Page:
Understanding the Security Aspects of Network Profiles in Windows Vista

Understanding the Security Aspects of Network Profiles in Windows Vista
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Probably the single most serious flaw with Windows XP was its rather lax security policies. With the release of Vista, Microsoft attempted to address most of these security concerns. One of these new measures was the option to create Network Profiles.

When a user connects to a network for the first time, Windows puts together all the information related to that particular network in one place. This collection of information includes things like the network name, service set identifier (SSID), network adapter used to connect to the network, default icon, and default printer, among other data. This is what is known as a Network Profile. Creating a network profile allows the system to store the user’s preferences for that particular network, and subsequently it will be able to connect and load all the user preferences automatically.

In Windows Vista, network profiles allow the system to distinguish between the various kinds of networks to which a system can potentially connect. These being one of three kinds: private, public and domain. By classifying each network as a certain type, the operating system then treats each network connection appropriately, as Vista applies different security settings to each kind of network.

Creating a network profile

Network profiles are automatically created when a user first connects to a specific network. Usually these profiles correspond to the

wireless networks that are within range. It is also possible to create a profile for a network that is not in range at a particular time, but may be later on. This can be done by creating a new network connection, and setting the appropriate authentication and security options.

It is possible to customize the network profile through the Network and Sharing Centre in Control Panel.

Different network profiles

There are three different classifications for Vista network profiles:


  1. Private network profile – A private network profile indicates trusted network or networks. The default settings on this kind of network are set to the most lenient and therefore maximum sharing is enabled. Network discovery and File sharing is turned on by default, to facilitate easier file sharing and discovery. This is especially useful if the network connects multiple computers that share resources and information. Windows Firewall is also on by default and is set to allow all communication through.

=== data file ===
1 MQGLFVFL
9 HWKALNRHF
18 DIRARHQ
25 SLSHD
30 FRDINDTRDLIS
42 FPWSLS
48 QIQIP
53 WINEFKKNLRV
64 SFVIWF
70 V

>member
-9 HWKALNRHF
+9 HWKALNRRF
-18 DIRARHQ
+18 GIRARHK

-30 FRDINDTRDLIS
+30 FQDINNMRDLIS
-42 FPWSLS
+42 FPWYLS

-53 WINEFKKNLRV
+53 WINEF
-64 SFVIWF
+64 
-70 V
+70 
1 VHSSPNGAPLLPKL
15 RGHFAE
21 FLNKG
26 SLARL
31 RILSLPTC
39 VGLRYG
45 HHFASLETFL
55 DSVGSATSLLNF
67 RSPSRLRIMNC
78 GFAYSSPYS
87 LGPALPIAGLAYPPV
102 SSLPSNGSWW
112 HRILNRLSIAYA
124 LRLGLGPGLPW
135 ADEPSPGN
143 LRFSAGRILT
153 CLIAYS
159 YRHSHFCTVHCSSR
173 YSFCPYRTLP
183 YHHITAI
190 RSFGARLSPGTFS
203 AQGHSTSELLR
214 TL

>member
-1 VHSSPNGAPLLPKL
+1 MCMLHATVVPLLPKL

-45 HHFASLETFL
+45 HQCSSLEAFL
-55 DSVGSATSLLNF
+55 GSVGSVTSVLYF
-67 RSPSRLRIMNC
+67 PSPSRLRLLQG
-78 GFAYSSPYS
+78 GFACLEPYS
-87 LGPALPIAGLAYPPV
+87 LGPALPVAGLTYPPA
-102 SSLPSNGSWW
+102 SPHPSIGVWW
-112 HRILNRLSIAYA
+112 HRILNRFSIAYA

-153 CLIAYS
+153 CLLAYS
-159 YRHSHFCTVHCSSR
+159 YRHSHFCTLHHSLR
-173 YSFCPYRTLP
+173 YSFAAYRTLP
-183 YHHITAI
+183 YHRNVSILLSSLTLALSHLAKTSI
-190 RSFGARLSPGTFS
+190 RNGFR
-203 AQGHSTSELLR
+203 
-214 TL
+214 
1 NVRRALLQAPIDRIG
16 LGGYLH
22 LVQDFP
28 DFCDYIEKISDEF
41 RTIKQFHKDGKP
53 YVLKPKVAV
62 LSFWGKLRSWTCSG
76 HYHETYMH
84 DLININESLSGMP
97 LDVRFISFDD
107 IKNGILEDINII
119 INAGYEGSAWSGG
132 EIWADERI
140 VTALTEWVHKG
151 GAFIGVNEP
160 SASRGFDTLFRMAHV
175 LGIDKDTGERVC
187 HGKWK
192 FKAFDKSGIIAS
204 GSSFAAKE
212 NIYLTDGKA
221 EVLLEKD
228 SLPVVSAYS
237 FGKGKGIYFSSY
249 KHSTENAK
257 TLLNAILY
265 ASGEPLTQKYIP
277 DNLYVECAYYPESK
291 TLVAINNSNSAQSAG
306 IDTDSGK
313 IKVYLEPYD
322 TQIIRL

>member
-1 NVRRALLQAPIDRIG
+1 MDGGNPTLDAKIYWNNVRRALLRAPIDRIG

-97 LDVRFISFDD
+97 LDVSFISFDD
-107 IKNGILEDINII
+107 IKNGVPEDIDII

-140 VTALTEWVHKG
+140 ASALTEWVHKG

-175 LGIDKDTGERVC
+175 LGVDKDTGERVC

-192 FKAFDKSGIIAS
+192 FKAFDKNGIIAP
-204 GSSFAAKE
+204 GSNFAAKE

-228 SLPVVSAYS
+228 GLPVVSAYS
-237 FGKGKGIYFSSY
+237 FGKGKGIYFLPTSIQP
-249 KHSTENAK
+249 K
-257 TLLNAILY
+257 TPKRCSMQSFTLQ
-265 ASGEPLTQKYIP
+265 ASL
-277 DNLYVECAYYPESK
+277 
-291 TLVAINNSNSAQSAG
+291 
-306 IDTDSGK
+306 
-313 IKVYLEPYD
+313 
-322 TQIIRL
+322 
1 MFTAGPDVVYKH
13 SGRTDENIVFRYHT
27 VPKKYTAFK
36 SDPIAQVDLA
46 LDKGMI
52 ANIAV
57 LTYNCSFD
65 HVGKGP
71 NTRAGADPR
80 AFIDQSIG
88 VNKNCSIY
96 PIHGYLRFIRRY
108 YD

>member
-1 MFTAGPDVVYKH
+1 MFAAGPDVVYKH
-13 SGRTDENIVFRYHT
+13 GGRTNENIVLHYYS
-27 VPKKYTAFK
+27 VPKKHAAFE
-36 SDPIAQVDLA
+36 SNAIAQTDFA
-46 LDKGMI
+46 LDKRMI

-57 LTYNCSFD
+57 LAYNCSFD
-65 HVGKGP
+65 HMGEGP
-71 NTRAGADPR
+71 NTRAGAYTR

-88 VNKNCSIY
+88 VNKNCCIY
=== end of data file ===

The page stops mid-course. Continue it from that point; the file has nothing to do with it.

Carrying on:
2. Public network profile – Usually a public network is deemed less secure and more prone to security issues than a private network. Ordinarily public Wi-Fi hotspots like at an airport or in a coffee shop would come under this particular classification. A particular characteristic of public network profiles is that they usually have a direct connection to the Internet. Features like network discovery and file sharing are turned off by default. The purpose of these settings is to keep other computers unaware of the existence of the computer, and therefore increase the measure of security. Windows Firewall is turned on to the utmost extent, with blocks applied to all access from other computers. Blocks can be overridden by the user.

  3. Domain network profile – This particular network profile is usually configured by a network administrator. Domain networks usually categorize work networks in an office environment. An individual user will probably not be allowed to configure any part of the network, as doing so may compromise the overall information security of an organizational network.

Altering the settings in any particular network profile will reflect in all the network connections with the same network profile.


Simply by classifying certain networks as private or public can mean a great deal in terms of computer security. Public networks are usually fraught with danger, with malicious persons looking to take advantage of the slightest lapse in security. With the discovery turned off, it makes locating the system, and therefore attacking, a remote possibility instead of a probability.